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Just Like Jesus

Just Like Jesus

Years ago, I wrote a book of devotions based on the wild premise of being just like [King] David. The idea struck one day when I stuck my then-young kids in front of the TV and hid with a book and a Bible in my bedroom.  When I cracked open my Bible to the Psalms, these words from from Psalm 3’s “inscription” gave me pause:

“A psalm of David. When he fled from his son Absalom.”

“I’m JUST LIKE DAVID,” I thought. “He’s hiding from Absalom. I’m hiding from my kids….”

Of course, I immediately caught how ridiculous a thought that was. For many reasons. Not the least of which being that David’s kid wanted to kill him. But still: the idea that I was ”just like David” stuck with me. After all — even though I have yet to murder anyone and I only have one spouse and not even one royal title — like David:

I am a writer.
I love animals.
I’m loved by God.

And I know what it is to praise God for God’s goodness, to lament when stuck in a “pit,” to wonder where God is, and even—I confess—to rant about those who hurt me or my family.

See, I AM just like David! Well, sort of, but this thinking has helped me as I read not only the psalms (even the ones David didn’t write!) but as I read all the Scriptures. We we realize we are “just like ______________ [fill in the Bible character]” either because we really understand them or we feel they really understand us, helps bring stories--familiar or new--to life. It gives them context and allows us to connect more intimately and enter more fully into the very real world and not-always-so-foreign people of the Bible.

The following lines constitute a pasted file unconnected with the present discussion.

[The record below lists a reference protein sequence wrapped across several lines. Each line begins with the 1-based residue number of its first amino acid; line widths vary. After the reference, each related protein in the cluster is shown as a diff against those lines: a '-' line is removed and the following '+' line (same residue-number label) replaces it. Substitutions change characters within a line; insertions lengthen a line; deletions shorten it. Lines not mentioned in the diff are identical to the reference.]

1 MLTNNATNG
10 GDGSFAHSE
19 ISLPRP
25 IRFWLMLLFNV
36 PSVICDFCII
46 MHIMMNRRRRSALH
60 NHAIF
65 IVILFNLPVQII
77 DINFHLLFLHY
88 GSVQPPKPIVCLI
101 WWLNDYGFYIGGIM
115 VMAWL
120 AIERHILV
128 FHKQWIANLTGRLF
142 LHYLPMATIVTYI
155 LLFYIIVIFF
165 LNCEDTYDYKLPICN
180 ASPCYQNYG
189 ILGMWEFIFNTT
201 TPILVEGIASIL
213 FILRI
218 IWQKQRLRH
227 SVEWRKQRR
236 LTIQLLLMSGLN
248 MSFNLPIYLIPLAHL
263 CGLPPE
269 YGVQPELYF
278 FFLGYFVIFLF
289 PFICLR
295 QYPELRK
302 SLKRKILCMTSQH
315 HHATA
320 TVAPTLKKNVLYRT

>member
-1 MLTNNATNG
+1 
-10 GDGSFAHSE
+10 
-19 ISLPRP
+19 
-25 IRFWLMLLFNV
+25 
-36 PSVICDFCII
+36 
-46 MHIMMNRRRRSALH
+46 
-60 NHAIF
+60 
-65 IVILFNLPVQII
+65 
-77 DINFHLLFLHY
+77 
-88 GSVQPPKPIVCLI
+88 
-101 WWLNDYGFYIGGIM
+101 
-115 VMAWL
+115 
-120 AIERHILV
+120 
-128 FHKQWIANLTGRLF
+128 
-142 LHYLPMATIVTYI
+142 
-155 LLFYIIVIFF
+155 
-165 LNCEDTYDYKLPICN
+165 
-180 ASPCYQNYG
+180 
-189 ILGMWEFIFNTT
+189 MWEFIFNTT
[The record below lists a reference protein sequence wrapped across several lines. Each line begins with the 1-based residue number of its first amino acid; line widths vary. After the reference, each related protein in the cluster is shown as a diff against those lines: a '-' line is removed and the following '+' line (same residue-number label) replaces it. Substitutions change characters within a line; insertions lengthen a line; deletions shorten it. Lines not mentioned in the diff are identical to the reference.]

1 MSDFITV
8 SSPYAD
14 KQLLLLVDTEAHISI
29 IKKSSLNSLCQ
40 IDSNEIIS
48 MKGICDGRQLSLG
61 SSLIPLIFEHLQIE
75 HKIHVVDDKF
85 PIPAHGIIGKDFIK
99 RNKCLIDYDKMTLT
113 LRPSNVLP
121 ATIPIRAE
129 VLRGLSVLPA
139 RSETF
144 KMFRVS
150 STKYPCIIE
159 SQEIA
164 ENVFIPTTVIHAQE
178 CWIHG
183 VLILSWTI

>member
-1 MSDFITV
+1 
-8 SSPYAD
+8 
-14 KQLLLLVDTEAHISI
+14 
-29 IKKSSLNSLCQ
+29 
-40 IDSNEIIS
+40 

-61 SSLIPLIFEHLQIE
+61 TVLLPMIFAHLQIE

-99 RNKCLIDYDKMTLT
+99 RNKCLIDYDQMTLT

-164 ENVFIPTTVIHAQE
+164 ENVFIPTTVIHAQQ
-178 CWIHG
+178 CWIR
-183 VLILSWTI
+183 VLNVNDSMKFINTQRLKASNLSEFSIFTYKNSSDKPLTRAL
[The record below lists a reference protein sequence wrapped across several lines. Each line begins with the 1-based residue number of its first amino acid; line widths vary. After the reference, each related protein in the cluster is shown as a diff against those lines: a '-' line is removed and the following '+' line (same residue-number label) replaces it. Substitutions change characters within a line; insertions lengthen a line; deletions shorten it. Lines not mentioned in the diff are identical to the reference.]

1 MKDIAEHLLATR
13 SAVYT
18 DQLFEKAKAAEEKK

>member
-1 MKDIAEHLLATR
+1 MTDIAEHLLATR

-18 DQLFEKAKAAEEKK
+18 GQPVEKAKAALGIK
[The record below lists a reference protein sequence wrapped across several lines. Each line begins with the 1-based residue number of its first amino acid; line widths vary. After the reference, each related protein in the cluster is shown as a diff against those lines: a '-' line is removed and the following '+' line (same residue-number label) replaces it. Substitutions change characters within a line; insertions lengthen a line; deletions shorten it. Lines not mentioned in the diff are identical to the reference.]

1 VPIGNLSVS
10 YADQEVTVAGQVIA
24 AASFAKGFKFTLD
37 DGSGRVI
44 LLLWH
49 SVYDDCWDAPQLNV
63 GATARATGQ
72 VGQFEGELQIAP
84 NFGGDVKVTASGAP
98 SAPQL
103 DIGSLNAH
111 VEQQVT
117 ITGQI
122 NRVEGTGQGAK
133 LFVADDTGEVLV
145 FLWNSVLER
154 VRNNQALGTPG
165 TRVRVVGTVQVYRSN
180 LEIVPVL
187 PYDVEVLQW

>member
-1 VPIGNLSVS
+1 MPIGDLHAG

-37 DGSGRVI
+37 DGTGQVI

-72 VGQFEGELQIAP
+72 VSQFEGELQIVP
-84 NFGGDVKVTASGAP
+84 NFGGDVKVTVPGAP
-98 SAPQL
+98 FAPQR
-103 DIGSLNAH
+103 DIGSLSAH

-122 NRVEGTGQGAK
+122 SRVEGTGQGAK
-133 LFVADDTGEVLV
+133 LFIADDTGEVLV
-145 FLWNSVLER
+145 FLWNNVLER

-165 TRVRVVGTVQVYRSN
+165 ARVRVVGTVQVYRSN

This is true even with stories of Jesus. Who, let’s face it, on paper, I’m even less alike than David.  

Jesus is the perfect Son of God who lived and modeled a perfect life of grace and love and inclusion before sacrificing himself for our sins.

I am and have done….well… none of those things. My life as a modern, comfortable, suburban, working, married mother could not look more different than the life of the ancient carpenter we follow.

And yet: that IS whose footsteps I am trying to follow. That IS who I’m supposed to emulate. The way I love is to look like Jesus. The way I treat others is to look like Jesus. The whole way I live is to look like Jesus. If I do this faith thing “right,” others are supposed to say, “She’s just like Jesus!”

Pretty sure I’m not there yet, but I’m working on it. I do want my modern life to reflect Jesus in as many ancient ways as possible.

And I hope you do too--especially as we as a church continue to spend time learning and practicing The 9 Arts of Spiritual Conversation--which could’ve been called, Just Like Jesus…..

Caryn Rivadeneira